Privacy Groups Stand Against Federal Student Information Database

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The Department of Education has plans to build a Federal database of student information, which has sparked protest from privacy groups.

The Federal unit records system would include information on student performance throughout school and track students into their careers.

Supporters said that the database will help inform policy decisions and enable students to make better choices when it comes to higher education and jobs. A student would be able to see the direct effect that participating in a certain program at a certain school would have on their career.

Critics are concerned that the personally identifiable information (PII) would be misused or the data would be breached, comparing it to the hack on the Office of Personnel Management in 2014, when the files of 22 million Federal government employees were compromised.

Privacy groups said the Department of Education has weak security standards, citing a 2015 Inspector General report, which makes the agency susceptible to a hack once it has collected student information.

The Parent Coalition for Student Privacy, the American Civil Liberties Union, the Network for Public Education and NPE Action, Parents Across America, the Badass Teachers Association, and the New York State Allies for Public Education sent a letter to the Commission on Evidence-Based Policymaking, asking that it not support the lifting of a ban of the database, which is included in the Higher Education Act of 2008.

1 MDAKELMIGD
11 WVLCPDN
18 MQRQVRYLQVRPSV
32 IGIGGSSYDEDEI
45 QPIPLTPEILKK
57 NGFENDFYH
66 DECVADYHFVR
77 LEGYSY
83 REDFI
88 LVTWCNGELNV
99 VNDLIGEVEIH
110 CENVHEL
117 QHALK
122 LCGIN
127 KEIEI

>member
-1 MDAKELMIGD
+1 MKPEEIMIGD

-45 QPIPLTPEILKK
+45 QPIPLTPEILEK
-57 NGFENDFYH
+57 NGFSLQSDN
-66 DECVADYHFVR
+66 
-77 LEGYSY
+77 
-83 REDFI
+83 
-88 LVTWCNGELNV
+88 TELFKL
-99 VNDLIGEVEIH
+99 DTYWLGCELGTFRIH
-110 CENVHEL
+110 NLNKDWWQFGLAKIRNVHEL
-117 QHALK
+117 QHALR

“We cannot overstate the threat to student privacy that would be posed by the development of such a database, including breach, malicious attack, or use of student PII for purposes not initially intended,” the letter stated.

A report from the National Center for Education Statistics said that the types of files that would be stored on each student include identifiable information such as name, Social Security number, date of birth, address, race or ethnicity, and gender.

The database would also store student information about the number of courses and credits attempted, major field of study, start and end dates, and attendance status, which would require updates three to four times a year. The unit records system would also track information on the degrees that each student has completed, the dates in which they completed them, and information in their financial aid files.

The privacy groups suggested that the Federal government use the unidentified student data already available through the states to inform policy information and conduct research in order to protect student privacy.

“We are very concerned about recent revelations of the widespread surveillance on ordinary citizens by the Federal government, and the way in which a national unit-record system could be used to expand tracking of students,” the letter stated. “Once privacy is lost, it is nearly impossible to restore.”

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